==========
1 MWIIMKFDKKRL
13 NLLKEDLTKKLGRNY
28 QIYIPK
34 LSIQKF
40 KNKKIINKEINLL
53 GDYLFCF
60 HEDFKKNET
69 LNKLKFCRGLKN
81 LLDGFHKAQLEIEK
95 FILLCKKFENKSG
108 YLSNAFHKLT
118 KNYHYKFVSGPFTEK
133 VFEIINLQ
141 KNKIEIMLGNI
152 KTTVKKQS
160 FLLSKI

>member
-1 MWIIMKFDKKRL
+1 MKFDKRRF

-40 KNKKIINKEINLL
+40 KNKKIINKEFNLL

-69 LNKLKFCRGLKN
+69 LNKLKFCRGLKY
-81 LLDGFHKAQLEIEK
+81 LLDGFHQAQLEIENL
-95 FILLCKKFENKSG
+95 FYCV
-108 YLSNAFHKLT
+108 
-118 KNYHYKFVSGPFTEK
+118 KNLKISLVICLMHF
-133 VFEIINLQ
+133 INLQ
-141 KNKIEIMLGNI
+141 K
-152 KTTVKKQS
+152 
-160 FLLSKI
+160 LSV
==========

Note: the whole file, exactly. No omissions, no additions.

1 MWIIMKFDKKRL
13 NLLKEDLTKKLGRNY
28 QIYIPK
34 LSIQKF
40 KNKKIINKEINLL
53 GDYLFCF
60 HEDFKKNET
69 LNKLKFCRGLKN
81 LLDGFHKAQLEIEK
95 FILLCKKFENKSG
108 YLSNAFHKLT
118 KNYHYKFVSGPFTEK
133 VFEIINLQ
141 KNKIEIMLGNI
152 KTTVKKQS
160 FLLSKI

>member
-1 MWIIMKFDKKRL
+1 MKFDKRRF

-40 KNKKIINKEINLL
+40 KNKKIINKEFNLL

-69 LNKLKFCRGLKN
+69 LNKLKFCRGLKY
-81 LLDGFHKAQLEIEK
+81 LLDGFHQAQLEIENL
-95 FILLCKKFENKSG
+95 FYCV
-108 YLSNAFHKLT
+108 
-118 KNYHYKFVSGPFTEK
+118 KNLKISLVICLMHF
-133 VFEIINLQ
+133 INLQ
-141 KNKIEIMLGNI
+141 K
-152 KTTVKKQS
+152 
-160 FLLSKI
+160 LSV